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Diet after Coronary Artery Bypass surgery
To help you with your recovery after Bypass surgery you will need healthy balance of carbohydrate-rich foods high in fiber, such as unrefined whole grain breads, crackers and cereals and a variety of other whole grains like brown or wild rice, wheat berries or bulgur. These foods, along with a variety of fruits, vegetables, legumes, low-fat dairy products and lean meats, eaten in moderate portions, will help one both lose weight and as well as cholesterol reduction.
Protein is very important for wound healing and tissue development, especially after surgery. The recommended amount of protein after surgery is 0.8 – 1.0 gram of protein per kilogram of body weight. Therefore a 150 pound female requires about 52 – 66 grams of protein per day 150 lbs and 73 – 91 grams of protein is recommended for a 200 pound male. Dietary protein can be found in animal products such as meat, fish, eggs, and dairy and non-animal sources such as beans, nuts, seeds and vegetables. Ideally, meat sources of protein should not exceed 6 ounces per day which would provide 42 grams of protein – the remainder is to be met from fat free or low fat dairy, beans, nuts, seeds and vegetarian textured protein.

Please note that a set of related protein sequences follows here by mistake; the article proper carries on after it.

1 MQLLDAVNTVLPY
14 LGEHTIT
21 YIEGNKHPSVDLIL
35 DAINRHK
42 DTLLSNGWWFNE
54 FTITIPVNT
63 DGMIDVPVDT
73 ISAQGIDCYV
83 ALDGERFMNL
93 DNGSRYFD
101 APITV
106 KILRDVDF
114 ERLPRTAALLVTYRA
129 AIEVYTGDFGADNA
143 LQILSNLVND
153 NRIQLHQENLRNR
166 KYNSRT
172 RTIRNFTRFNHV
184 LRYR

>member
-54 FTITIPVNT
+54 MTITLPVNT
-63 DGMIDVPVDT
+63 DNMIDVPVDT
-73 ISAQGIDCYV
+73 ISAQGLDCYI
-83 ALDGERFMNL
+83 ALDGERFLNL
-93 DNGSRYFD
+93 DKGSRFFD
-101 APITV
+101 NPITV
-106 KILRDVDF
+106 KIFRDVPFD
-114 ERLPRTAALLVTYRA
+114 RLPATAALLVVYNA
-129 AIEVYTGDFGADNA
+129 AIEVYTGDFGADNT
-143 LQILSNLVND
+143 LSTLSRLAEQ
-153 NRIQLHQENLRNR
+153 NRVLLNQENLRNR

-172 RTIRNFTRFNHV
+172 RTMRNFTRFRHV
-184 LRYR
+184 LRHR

The recommendations from the American Heart Association's dietary guidelines include the following:
- Less than 7% of calories coming from saturated fat.
- Less than 1% of calories from trans fat
- Less than 300 mg of dietary cholesterol per day.
- Consume fish, especially oily fish, twice a week
- Choose whole-grain, high fiber foods
- Consume a diet rich in fruits and vegetables
- Select all fat free, 1 percent, or low fat dairy products
- Cut back on foods and beverages with added sugar
- Choose and prepare foods with little or no added salt. Aim to eat 1,500 mg – no greater than 2,300 mg of sodium per day.
- If you consume alcohol do so in moderation
- Balance calorie intake and physical activity to maintain a healthy body weight
Ask Doctor T. Blog
My mother has been lately suffering from a unique BP ailment. She had a blackout recently in which she was semi-conscious. Since then we have been monitoring her BP and have found that her systolic BP hovers around 140-150 while her diastolic level oscillates between 60-70. Yesterday night the upper one was 139 but the lower one dropped to 45 so I fed her some salty...